For some time now, I've known that Barry Ritholtz's new book Bailout Nation was definitely not going to be kind to former Federal Reserve Chairman Alan Greenspan, but, had I known that it would offer the most damning critique of his term at the central bank, I certainly wouldn't have let the book sit on my desk for the last few weeks before finally picking it up the other day and polishing it off in record time.
With the subtitle How Greed and Easy Money Corrupted Wall Street and Shook the World Economy, it was natural to think the focus might be more on greed than easy money, but that's really not the case.
Greed is a constant on Wall Street and, for that matter, in most of the rest of the world, but financial systems don't implode unless generously lubricated with easy money, bailouts, and moral hazard - key elements of the Greenspan legacy.
Ironically, Fed economists and assorted hangers-on are meeting in Jackson Hole this week to deliberate on what's changed in the world of finance and monetary policy over the last year.
It was four years ago at that same gathering (i.e., before the housing and credit bubbles met their respective pins) that some were still lauding the former Fed chief as "the greatest central banker of all time" in something of a "going-away" party.
I wonder if his name will come up at this session...
Anyway, the book is not only fun-filled, thanks to the inimitable writing style of Mr. Ritholtz, but it's chock full of interesting little bits of information and perspective that, even to me, cast new light on what will surely be looked back upon as a disastrous period for central banking.
For example, it is common knowledge that Alan Greenspan was much more interested in asset prices than were his predecessors - they didn't coin the term "the Greenspan put" for nothing - but this passage gives the concept a bit more color.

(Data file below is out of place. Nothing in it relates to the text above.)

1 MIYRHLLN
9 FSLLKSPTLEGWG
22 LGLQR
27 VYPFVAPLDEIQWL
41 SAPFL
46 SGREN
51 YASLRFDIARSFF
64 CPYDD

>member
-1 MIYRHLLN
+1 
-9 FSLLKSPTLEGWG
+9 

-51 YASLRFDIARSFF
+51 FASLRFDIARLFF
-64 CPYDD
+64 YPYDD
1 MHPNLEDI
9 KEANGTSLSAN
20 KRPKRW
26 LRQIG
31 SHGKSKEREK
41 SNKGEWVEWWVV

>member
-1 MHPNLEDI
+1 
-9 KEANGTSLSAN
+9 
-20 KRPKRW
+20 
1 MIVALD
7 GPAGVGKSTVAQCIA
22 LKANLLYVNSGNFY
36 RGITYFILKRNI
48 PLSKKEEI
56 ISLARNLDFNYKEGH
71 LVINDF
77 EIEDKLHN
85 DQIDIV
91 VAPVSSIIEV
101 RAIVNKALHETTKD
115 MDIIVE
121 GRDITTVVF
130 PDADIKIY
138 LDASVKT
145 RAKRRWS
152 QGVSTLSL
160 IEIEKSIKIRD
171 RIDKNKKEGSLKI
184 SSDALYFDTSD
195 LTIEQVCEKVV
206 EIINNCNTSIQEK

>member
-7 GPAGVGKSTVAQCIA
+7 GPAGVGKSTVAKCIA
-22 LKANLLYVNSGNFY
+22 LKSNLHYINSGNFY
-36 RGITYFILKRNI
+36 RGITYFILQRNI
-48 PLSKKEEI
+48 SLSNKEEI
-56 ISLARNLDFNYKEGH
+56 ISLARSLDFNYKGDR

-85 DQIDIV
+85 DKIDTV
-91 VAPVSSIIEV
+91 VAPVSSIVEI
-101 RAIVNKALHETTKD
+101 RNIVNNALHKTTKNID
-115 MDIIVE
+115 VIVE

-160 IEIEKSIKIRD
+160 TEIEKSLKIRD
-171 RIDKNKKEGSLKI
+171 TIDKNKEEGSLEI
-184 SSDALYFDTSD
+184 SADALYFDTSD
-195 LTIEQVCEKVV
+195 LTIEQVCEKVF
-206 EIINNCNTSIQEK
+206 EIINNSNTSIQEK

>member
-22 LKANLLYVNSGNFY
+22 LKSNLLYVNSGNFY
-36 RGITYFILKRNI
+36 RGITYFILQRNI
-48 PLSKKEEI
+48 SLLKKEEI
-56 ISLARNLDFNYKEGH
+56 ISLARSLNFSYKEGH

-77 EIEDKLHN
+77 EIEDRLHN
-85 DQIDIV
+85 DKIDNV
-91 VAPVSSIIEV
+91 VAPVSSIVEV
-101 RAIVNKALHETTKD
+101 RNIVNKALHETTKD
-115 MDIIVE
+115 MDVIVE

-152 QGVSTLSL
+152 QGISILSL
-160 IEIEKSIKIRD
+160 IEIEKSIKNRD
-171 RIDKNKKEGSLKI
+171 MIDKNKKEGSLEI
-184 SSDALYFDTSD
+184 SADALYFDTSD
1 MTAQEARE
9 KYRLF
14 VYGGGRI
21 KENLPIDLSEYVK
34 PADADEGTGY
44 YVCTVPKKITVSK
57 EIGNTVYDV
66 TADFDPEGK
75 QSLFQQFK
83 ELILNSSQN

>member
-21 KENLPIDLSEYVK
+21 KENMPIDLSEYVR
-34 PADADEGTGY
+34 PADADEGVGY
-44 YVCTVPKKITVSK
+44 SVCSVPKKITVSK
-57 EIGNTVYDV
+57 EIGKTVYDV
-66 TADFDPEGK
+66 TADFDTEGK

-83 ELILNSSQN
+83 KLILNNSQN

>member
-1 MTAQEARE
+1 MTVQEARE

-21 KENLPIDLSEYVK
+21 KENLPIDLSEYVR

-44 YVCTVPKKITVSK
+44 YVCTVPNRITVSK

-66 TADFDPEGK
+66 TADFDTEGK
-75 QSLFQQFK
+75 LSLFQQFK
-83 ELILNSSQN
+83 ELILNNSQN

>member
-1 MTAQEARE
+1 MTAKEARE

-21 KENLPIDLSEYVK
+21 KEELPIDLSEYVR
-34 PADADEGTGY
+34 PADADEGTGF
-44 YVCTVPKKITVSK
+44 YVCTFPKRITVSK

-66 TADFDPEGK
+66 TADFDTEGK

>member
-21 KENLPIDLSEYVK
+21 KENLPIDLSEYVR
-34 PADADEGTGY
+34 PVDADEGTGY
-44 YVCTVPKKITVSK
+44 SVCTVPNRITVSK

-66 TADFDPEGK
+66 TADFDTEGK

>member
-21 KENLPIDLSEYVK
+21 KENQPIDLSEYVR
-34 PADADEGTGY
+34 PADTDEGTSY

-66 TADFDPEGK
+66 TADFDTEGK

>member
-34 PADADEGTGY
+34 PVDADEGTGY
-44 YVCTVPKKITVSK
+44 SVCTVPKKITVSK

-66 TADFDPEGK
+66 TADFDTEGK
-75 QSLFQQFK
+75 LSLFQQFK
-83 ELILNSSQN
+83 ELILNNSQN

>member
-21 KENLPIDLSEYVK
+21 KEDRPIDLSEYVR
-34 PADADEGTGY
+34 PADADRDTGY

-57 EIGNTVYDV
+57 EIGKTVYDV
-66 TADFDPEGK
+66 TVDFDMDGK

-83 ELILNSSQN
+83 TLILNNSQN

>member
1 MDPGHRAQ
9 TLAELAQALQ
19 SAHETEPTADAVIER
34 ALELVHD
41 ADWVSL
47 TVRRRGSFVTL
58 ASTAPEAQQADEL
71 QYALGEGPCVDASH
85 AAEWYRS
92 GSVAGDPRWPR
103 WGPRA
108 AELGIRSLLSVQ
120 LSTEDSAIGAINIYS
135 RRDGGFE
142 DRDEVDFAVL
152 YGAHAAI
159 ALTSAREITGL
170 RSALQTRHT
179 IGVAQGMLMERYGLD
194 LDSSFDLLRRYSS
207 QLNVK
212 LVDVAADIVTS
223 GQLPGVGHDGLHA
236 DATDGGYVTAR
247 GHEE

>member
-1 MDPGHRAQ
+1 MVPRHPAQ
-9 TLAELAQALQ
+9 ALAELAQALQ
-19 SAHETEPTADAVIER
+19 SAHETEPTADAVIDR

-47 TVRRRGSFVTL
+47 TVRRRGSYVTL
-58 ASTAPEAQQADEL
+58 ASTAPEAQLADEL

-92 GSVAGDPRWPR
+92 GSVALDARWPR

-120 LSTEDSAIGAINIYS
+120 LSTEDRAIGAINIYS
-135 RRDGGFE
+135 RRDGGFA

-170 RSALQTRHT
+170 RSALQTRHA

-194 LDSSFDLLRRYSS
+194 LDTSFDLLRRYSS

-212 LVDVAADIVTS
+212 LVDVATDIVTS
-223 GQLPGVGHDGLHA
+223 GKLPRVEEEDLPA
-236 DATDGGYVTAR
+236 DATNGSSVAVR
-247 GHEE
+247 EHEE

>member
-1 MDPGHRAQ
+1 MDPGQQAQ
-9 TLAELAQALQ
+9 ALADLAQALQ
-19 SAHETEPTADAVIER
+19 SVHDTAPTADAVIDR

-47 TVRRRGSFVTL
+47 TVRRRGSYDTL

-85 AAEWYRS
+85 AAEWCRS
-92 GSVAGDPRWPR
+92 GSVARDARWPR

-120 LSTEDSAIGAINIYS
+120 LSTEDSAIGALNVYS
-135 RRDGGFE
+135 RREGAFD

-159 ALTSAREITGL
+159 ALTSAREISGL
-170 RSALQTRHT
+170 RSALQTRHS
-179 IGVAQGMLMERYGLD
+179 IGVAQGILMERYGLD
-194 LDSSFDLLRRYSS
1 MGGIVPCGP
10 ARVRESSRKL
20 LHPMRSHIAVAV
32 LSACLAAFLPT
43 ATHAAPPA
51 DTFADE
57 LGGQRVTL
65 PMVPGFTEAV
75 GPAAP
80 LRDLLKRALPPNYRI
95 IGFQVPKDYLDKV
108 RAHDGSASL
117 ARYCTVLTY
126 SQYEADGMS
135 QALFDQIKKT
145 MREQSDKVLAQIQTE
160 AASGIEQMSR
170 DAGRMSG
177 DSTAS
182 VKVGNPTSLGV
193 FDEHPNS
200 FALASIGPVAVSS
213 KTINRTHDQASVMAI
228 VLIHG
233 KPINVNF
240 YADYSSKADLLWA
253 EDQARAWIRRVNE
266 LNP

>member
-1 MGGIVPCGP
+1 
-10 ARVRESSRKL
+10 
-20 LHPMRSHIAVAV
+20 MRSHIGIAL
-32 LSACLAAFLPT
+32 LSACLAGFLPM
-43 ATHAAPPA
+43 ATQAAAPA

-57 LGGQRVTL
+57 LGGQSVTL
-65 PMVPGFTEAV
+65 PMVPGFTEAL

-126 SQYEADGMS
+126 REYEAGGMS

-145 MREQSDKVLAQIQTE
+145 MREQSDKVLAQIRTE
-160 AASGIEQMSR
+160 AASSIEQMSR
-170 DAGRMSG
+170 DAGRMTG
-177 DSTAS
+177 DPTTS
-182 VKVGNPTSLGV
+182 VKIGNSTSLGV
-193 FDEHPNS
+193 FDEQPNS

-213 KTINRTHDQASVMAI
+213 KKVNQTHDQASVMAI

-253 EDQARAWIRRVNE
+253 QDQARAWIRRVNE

History teaches us that the development of Bailout Nation, Wall Street edition, was not done in secret meetings. Rather, it occurred in the very public functions of the Federal Reserve, and the subsequent results of its policy actions.Unfortunately, the current Fed chairman seems to share this same trait.
The Greenspan Fed created an endemic culture of excessive risk taking. The U.S. central bank created moral hazard not by targeting inflation or the business cycle, but instead by focusing on asset prices. From the squishy focus on psychology, it was a short hop to asset prices. After all, when price go down, it negatively impacts sentiment, right? This was the Fed's fatal flaw under Greenspan's leadership.
The Fed's previous rate cuts had only implied a concern over asset prices; now, the chief explicitly affirmed the fact. The Fed was not concerned just about inflation and employment; asset prices were an "integral part" of its calculus, too.
This was revolutionary. Fed chiefs didn't usually care so much about stock prices; they were more concerned with the bond market. After all, it was the fixed-income traders - known as bond ghouls for their morbid affection for bad economic news - who set interest rates. Worries about deficits, inflation, and trade balances all found a receptive audience among the bond traders.
Once Wall Street figured out Greenspan was concerned about equity prices, it wasn't too long before it learned how to play the Fed like the devil's fiddle. When rate cuts did not materialize, the Street would have itself a hissy fit. It is always ill advised to anthropomorphize markets, but observing the market kick and scream when cuts weren't forthcoming was akin to watching a two-year-old throw a tantrum. It may be illegal to manipulate the markets, but no trader will ever got thrown in jail for manipulating Greenspan.
Well worth reading...
This post has been republished from Tim Iacono's blog, The Mess That Greenspan Made.